Sting in Manchester, NH...
For Mother's Day I took Katie to the Verizon Wireless Arena to see Sting, who she had always wanted to see in concert, but never had the opportunity. As members of the elder end of Generation X, The Police were a mainstay of our teen years, and this show was essentially The Police minus Andy Summers and Stewart Copeland - and Sting rocked the house. If there was ever an argument for a reunion tour, this was it. While this was Katie's first Sting show, it was my fifth (solo shows in 1985, two in 1988, and the final performance of The Police at the 1986 Amnesty International Concert at the Meadowlands - since then they have only played five tunes tunes together during two occaisions: Sting's 1992 wedding and their 2003 induction into the Rock 'n Roll hall of Fame). My first Sting concert was a stop on the 'Dream of the Blue Turtles' Tour promoting his first solo album. Twenty years later, his concert featured more Police tunes - in fact, more than half the music he performed was written before that concert in '85.
He burst out of the gate with 'Message in a Bottle', followed immediately by 'Demolition Man', and 'Spirits in the Material World' - three all-time greats by The Police. His pared down band of two guitars and drums, with Sting playing bass the whole night (like in his Police days) was the perfect vehicle to capture the raw energy and drive of The Police. Other classics of the evening included four tracks from 1983's 'Synchronicity', The Police's final album: 'King of Pain', 'Synchronicity II', 'Invisible Sun' (one of my favorite songs), and 'Every Breath You Take', which was one of three encores to his 80 minute set. At one point he got the whole audience singing 'Voices Inside My Head' while he simultaneously sang 'When the World is Running Down, You Make the Best of What's Still Around'. And his Police selections were rounded out by a personal favorite, 'Driven to Tears', a drawn out version of 'Roxanne' (which regained some fame recently in the film Moulin Rouge), and the driving 'Next to You', dug from deep in the archives - it was the first song on The Police's debut album, 'Outlandos D'Amour'.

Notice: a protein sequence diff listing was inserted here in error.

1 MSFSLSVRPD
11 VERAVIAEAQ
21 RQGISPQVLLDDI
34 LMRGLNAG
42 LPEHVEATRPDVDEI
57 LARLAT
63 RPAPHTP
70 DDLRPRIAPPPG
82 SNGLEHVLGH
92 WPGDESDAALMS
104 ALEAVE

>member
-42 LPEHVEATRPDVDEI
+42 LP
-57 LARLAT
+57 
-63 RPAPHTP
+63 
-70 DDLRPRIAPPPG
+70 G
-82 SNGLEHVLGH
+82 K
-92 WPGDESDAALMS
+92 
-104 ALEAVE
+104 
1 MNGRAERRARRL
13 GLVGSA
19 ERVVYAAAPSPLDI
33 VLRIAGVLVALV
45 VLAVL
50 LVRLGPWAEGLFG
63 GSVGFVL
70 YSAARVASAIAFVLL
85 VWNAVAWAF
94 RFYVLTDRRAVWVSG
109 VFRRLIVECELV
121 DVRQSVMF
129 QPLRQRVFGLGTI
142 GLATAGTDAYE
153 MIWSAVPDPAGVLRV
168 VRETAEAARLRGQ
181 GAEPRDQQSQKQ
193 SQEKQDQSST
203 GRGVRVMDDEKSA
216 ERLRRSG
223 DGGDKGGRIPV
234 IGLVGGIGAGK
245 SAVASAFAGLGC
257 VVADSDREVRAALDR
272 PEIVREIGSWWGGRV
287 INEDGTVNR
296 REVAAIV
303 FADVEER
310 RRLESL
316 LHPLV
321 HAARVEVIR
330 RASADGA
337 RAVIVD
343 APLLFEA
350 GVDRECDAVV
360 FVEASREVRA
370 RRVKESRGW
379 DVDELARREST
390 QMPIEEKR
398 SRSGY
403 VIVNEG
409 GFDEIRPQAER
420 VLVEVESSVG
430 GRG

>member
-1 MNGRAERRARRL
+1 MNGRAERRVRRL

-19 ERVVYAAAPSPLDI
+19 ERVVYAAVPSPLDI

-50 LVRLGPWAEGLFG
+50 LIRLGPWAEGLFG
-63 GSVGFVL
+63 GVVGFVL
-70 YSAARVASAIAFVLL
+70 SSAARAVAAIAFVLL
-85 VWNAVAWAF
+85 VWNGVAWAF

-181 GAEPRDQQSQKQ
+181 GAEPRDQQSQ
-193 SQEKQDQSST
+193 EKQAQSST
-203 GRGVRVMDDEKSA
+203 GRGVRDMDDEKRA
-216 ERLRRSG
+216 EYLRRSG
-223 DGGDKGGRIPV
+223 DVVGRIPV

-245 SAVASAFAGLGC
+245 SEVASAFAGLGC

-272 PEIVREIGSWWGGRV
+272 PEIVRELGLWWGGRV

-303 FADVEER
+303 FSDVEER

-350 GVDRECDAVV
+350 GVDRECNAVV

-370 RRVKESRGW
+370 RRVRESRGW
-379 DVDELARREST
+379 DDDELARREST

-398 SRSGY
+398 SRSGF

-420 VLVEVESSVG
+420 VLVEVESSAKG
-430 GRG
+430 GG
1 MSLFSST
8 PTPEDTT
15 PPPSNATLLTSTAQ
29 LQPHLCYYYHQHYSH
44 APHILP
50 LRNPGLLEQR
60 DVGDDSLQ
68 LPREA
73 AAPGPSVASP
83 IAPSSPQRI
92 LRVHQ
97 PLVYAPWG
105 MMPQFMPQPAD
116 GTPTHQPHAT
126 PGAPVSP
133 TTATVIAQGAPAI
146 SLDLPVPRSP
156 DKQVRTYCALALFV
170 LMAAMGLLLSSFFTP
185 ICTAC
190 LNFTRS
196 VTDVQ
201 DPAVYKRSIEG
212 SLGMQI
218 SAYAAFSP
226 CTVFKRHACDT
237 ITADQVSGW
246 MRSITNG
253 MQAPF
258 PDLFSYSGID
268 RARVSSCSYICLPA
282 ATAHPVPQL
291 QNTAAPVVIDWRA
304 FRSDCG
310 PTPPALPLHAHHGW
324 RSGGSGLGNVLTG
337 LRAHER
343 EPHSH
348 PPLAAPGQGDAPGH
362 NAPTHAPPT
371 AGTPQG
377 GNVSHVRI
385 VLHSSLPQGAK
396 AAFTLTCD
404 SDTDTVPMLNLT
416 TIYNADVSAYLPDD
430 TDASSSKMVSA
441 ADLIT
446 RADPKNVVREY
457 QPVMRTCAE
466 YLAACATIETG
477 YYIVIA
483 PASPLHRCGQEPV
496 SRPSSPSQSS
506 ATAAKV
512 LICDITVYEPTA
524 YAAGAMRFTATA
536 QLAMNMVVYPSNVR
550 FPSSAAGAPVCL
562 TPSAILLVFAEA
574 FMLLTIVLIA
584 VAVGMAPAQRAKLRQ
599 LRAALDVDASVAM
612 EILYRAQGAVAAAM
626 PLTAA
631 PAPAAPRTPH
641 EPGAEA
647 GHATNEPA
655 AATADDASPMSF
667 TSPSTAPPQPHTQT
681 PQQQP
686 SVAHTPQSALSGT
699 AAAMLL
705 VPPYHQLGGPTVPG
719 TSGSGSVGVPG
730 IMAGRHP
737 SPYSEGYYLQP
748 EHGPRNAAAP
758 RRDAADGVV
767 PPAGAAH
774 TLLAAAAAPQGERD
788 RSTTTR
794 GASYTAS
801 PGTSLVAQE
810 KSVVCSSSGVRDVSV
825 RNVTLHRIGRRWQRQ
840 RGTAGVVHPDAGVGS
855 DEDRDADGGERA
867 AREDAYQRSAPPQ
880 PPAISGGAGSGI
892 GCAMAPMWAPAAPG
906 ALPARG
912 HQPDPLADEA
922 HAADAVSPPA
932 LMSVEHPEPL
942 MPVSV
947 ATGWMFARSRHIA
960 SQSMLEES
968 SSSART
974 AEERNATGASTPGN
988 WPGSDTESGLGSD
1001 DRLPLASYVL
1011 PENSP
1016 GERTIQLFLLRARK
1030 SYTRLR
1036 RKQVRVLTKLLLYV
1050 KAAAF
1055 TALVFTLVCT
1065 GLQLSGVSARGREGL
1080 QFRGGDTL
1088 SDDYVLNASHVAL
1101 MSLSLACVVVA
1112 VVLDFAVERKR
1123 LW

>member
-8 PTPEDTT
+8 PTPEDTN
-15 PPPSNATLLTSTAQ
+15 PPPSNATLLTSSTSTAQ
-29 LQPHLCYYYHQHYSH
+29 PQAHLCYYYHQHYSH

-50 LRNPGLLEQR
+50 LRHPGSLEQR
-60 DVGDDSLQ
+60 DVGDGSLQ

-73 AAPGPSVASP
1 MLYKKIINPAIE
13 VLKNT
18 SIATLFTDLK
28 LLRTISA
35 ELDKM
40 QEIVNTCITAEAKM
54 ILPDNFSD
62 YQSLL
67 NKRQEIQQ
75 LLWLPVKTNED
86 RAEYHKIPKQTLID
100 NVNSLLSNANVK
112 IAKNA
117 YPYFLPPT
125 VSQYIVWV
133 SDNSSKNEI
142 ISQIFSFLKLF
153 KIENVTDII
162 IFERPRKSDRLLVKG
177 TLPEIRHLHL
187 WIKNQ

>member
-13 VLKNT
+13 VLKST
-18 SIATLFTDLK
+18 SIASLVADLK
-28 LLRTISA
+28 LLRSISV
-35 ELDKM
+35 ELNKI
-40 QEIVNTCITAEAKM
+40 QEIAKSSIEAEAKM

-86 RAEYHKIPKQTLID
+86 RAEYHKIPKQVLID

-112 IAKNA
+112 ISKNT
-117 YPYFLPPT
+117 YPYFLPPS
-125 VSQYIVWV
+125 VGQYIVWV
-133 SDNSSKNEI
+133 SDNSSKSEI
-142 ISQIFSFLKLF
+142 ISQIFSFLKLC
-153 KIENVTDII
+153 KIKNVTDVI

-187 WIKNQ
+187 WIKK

Of course there were selections from his solo career as well. Much to my delight, he performed four song from 'Ten Summoner's Tales' (in my opinion, his best solo album): 'Fields of Gold', 'If I Ever Lose My Faith In You', 'Heavy Cloud No Rain', and 'She's Too Good For Me'. He answered the question of why, as an Englishman, he writes country songs (he apparently grew up watching Bonanza and Rawhide and playing cowboys and indians - He even played some of the Rawhide theme song for the audience on his bass) and sang two of his country tunes: 'I Hung My Head' (which was recorded by Johnny Cash before his death) and 'Lithium Sunset', which was the final encore of the night and performed much more like a Police anthem than the country song, as it was originally recorded. Sting payed tribute to The Beatles with a thoughtful rendition of 'A Day in the Life', saying that if it wasn't for them, he wouldn't be where he is. Also included in the evening's fare was 'Why Should I Cry for You?' and the lesser known 'End of the Game'. Quite a set for the true Police and Sting fan, which we count ourselves among.
Even with the many great Police tunes featured on this concert, I was yearning for a dozen more. Remember, The Police only released five albums, but there are eight, yes EIGHT, Police Greatest Hits albums. That is how good they were. I can list many, many songs I missed hearing, and I do wish he played for at least another 30 minutes (make that 60), but that is for another time. For now, suffice to say, this concert was great. Oh, and did I mention... We sat in the twelfth row, center!
(c) Russ Grazier, Jr, [Executive Director, Portsmouth Music and Arts Center]